Tying Consumption to Cost: Allocation Best Practices

In 1968, Garrett Hardin wrote about the over-exploitation of common resources in an essay titled the “The Tragedy of the Commons“. While Garrett wrote about the overexploitation of common pastureland where individual herders overused and diminished common pasture, there can be a very similar effect with IT resources within a large corporation. If there is no cost associated with the usage of IT resources by different business unit, than each unit will utilize the the IT resources to maximize its potential benefit to the detriment of the corporate as a whole. Thus, to ensure effective use of the IT resources there must be some association of cost or allocation between the internal demand and consumption by each business unit. A best practice allocation approach enables business transparency of IT cost and business drivers of IT usage so that thoughtful business decisions for the company as a whole can be made with the minimum of allocation overhead and effort.

A well-designed allocations framework will ensure this effective association as well as:

  • provide transparency to IT costs and the particular business unit costs and profitability,
  • avoid wasteful demand and alter overconsumption behaviors
  • minimize pet projects and technology ‘hobbies’

To implement an effective allocations framework there are several foundation steps. First, you must ensure you have the corporate and business unit CFOs’ support and the finance team resources to implement and run the allocations process. Generally, CFOs look for greater clarity on what drives costs within the corporation.  Allocations allow significant clarity on IT costs which are usually a good-sized chunk of the corporation’s costs.  CFOs are usually highly supportive of a well-thought out allocations approach. So, first garner CFO support along with adequate finance resources.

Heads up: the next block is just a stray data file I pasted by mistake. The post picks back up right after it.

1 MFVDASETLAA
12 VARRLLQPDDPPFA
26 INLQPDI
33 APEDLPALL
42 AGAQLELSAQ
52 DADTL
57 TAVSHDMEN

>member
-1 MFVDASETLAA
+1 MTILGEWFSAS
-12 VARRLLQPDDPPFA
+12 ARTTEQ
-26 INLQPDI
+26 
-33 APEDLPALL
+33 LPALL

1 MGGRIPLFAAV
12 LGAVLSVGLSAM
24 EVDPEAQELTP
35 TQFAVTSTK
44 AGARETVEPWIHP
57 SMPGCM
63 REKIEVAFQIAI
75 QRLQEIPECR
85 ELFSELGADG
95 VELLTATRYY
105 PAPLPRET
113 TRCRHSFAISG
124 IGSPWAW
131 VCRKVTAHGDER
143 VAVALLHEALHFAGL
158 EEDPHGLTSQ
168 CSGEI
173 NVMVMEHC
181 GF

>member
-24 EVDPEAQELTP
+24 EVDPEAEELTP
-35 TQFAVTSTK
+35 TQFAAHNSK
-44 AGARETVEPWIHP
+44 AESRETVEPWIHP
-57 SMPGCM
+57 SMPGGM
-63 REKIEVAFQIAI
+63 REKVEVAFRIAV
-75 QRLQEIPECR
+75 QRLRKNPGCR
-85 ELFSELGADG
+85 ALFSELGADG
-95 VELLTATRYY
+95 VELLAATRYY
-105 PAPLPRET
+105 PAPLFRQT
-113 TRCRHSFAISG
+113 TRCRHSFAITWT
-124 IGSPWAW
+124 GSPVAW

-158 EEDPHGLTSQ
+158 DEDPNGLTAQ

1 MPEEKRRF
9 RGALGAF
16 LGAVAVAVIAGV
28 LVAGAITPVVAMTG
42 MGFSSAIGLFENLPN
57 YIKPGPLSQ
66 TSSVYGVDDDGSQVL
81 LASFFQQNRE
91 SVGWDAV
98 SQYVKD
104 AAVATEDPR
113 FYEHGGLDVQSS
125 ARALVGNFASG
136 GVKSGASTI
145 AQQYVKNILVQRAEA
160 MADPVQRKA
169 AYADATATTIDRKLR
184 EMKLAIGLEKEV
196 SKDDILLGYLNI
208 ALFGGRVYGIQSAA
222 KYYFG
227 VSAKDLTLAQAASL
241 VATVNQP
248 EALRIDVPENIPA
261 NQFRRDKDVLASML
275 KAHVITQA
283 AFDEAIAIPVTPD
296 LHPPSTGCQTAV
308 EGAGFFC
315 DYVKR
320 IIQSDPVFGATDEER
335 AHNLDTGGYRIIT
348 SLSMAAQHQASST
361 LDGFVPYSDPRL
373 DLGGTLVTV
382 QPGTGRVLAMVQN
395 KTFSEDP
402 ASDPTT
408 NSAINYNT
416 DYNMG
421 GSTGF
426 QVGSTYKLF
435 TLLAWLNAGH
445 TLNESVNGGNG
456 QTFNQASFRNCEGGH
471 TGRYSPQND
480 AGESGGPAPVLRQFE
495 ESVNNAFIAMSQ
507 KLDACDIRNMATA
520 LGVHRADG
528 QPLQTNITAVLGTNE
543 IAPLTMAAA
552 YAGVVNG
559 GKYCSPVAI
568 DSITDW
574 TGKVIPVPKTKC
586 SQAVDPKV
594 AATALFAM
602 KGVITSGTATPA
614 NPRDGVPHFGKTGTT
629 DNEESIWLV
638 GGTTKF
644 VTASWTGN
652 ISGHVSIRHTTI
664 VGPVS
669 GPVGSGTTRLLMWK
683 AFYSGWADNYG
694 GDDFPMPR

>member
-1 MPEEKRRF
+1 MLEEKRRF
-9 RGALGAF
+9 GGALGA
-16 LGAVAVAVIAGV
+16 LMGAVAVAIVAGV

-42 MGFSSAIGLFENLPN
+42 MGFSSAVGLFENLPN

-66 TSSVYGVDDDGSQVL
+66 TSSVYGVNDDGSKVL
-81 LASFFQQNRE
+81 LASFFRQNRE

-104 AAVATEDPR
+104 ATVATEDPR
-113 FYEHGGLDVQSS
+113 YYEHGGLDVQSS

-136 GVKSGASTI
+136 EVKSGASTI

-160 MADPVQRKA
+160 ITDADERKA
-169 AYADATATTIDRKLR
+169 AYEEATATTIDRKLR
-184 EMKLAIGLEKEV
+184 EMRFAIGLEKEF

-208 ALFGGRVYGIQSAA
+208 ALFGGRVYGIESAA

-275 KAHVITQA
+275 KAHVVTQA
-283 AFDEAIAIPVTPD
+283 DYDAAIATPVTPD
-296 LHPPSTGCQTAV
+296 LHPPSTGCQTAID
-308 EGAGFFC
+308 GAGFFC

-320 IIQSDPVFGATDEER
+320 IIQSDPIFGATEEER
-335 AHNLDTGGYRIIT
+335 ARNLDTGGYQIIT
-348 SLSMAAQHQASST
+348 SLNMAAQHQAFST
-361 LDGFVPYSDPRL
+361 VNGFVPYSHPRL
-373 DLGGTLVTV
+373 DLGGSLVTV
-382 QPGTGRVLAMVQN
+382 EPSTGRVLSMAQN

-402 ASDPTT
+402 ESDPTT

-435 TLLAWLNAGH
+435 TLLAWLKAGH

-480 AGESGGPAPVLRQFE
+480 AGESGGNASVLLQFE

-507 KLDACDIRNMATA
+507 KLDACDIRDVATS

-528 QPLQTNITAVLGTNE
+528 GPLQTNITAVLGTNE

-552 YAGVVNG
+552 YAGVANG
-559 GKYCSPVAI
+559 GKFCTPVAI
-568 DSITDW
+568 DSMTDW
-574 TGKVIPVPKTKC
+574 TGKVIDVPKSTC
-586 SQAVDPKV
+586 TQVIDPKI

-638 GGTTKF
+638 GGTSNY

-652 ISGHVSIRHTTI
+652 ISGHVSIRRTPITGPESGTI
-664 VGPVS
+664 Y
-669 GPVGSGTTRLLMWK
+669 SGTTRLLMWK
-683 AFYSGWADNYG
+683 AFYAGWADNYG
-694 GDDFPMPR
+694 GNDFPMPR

Second, you must have a reasonably well-defined set of services and an adequately accurate IT asset inventory. If these are not in place, you must first set about defining your services (e.g. and end user laptop service that includes laptop, OS, productivity software, and remote access or a storage service of high performance Tier 1 storage by Terabyte) and ensuring your inventory of IT assets is minimally accurate (70 to 80 %). If there are some gaps, they can be addressed by leveraging a trial allocation period where numbers and assets are published, no monies are actually charged, but every business unit reviews its allocated assets with IT and ensures it is correctly aligned. The IT services defined should be as readily understandable as possible. The descriptions and missions should not be esoteric except where absolutely necessary. They should be easily associated with business drivers and volumes (such as number of employees, or branches, etc) wherever possible.  In essence, all major categories of IT expenditure should have an associated service or set of services and the services should be granular enough so that each service or component can be easily understood and each one’s drivers should be easily distinguished and identified. The targets should should be somewhere between 50 and 150 services for the typical large corporation.  More services than 150 will likely lead to more effort being spent on very small services and result in too much overhead. Significantly, less than 50 services could result in clumping of services that are hard to distinguish or enable control. Remember the goal is to provide adequate allocations data at the minimum effort for effectiveness.

Below are some examples of IT services and their consumption units. Note that you should orient your IT components and associated services into either ‘direct’ services, those easily identified as consumable by the business or by applications and those that are indirect services, which would then be billed through other direct services (a good example of an indirect service would be data center, which is then billed through servers, storage, etc).

Once you have the service defined, the assets inventoried and consumption unit identified, your finance team must then set about to identify which costs are associated with which services. They should work closely with your management team to identify a ‘cost pool’ for each service or asset component. Again, these costs pools should be at least reasonably accurate but do not need to be perfect to begin a successful allocation process. The structure of the financial allocation framework should allow you to drive to both holistic unit costs for each defined service (e.g., cost per Terabyte for Storage) as well as accommodate indirect services and overhead costs. Below is a diagram demonstrating how this financial framework could be defined: